Did Charles want the Queen to abdicate? Fact vs fiction in The Crown season 5

The truth about THAT moment

A split collage showing Dominic West as Prince Charles and Jonny Lee Miller as John Major
(Image credit: Future/Netflix)

Those watching episode one of the new series have been wondering if Charles did want the Queen to abdicate - as suggested on screen.

Royal fans have welcomed the return of The Crown (opens in new tab) this November, with ten new episodes exploring the next chapter of the royals in the rocky period that was the nineties. The hit Netflix show has come under fire for it's portrayal of the famous family and events that take place in season 5. Starting with small things such as Princess Diana's height (opens in new tab) and the actress who plays Diana (opens in new tab) being taller than the late Princess Diana (opens in new tab), to sensational scenes that make the audience question whether they actually happened.

One such incident that viewers are wanting fact-checked is a certain meeting that takes place between Prince Charles (played by Dominic West) and Prime Minister of the time John Major (Jonny Lee Miller). We've done our research to give you the true story behind The Crown scene.

Did Charles want the Queen to abdicate? 

No, the real-life John Major has confirmed that Charles never approached him or had a conversation with him that suggested he wanted the Queen to abdicate. He's called the scene from The Crown as "a barrel-load of nonsense".

A spokesperson for the former Prime Minister rubbished The Crown season 5 storyline in a statement to Sky News (opens in new tab). "There was never any discussion between Sir John and the then Prince of Wales about any possible abdication of the late Queen Elizabeth II – nor was such an improbable and improper subject ever raised by the then Prince of Wales (or Sir John)."

Prince Charles greeting Prime Minister John Major and his wife Norma in May 1995

Prince Charles greeting Prime Minister John Major and his wife Norma in May 1995.

(Image credit: Getty)

The representative goes on to state that scenes such as this "should be seen as nothing other than damaging and malicious fiction. A barrel-load of nonsense peddled for no other reason than to provide maximum – and entirely false – dramatic impact".

Broadcaster Jonathan Dimbleby has been another prominient figure to publicly dispute that Charles wanted the Queen to abdicate. A friend of King Charles, he told The Mail on Sunday: "The Crown is full of nonsense, but this is nonsense on stilts."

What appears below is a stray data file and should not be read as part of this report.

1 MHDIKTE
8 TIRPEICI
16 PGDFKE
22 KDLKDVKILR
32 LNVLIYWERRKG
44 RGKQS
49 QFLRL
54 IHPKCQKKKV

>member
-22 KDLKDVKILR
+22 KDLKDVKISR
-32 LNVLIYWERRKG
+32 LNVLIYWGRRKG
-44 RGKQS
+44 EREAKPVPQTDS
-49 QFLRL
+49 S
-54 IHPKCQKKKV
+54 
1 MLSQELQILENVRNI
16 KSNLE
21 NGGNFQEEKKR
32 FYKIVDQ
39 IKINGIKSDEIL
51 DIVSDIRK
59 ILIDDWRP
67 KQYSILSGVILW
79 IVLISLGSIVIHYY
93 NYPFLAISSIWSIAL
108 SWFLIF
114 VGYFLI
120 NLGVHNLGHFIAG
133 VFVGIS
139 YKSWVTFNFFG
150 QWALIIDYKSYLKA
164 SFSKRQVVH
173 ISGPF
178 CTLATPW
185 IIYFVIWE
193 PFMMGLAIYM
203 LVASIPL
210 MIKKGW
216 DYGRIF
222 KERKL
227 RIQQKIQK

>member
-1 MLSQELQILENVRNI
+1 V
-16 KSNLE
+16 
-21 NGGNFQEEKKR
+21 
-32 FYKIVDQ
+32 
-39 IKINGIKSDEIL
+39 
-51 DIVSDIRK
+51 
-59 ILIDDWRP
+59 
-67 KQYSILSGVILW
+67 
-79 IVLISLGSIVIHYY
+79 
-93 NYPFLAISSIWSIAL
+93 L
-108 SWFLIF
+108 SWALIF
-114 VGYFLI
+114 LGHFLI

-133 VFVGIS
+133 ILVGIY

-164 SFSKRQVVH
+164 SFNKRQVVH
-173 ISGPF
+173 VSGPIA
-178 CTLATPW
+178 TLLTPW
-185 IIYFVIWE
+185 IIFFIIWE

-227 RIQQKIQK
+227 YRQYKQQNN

One voice who has shown support for The Crown and the storyline is Patrick Jephson, Diana's former private secretary. A consultant for the current series, he acknowledged via The Telegraph (opens in new tab) that the Charles and John Major meeting was not "strictly accurate". However he claimed this was because "the discussion was actually held with a previous prime minister".

"I was looking out for lies and cruel falsehoods that would have allowed my inner critic to throw metaphorical tomato soup all over the picture the artists were painting," he wrote for the paper, adding: "I didn’t find any."

Netflix have responded to criticism for the storyline, maintaining that the show "has always been presented as a drama based on historical events".

"Series five is a fictional dramatisation, imagining what could have happened behind closed doors during a significant decade for the royal family – one that has already been scrutinised and well-documented by journalists, biographers and historians," reads the full Netflix statement.

The Crown scene: Charles hints at Queen's abdication

The controversial scene which suggests that Charles wanted the Queen to abdicate takes place in episode one - titled Queen Victoria Syndrome. It sees Prince Charles (Dominic West) leave his Italian honeymoon early for a private meeting with John Major (Jonny Lee Miller). 

The meeting takes place at Charle's Highgrove House and is prompted by a Sunday Times opinion poll, who's results claim 47% of the public believe Charles should replace Queen Elizabeth I as monarch.

"It was just a poll, Sir, polls come and go," Major relays to Charles, who replies: "But it’s dangerous to ignore them. There must have been many polls around the time of Mrs Thatcher’s departure, some people wanted the Iron Lady gone forever. 

Dominic West portraying Prince Charles in a scene from The Crown season 5

(Image credit: Netflix)

"What makes the Conservative party successful?" the fictional Prince Charles continues. "Its instinct for renewal and its willingness to make way for someone younger. For almost 60 years my great-great-grandfather Edward VII was kept waiting in the wings.

"He longed to be given responsibilities but his mother refused," Charles adds. "And yet when his time came he proved his doubters wrong and his reign was a triumph."

Charles receives little response from Prime Minister Major following his outpouring and the conversation returns to the meeting's other agenda of heritage and rural planning regulations.

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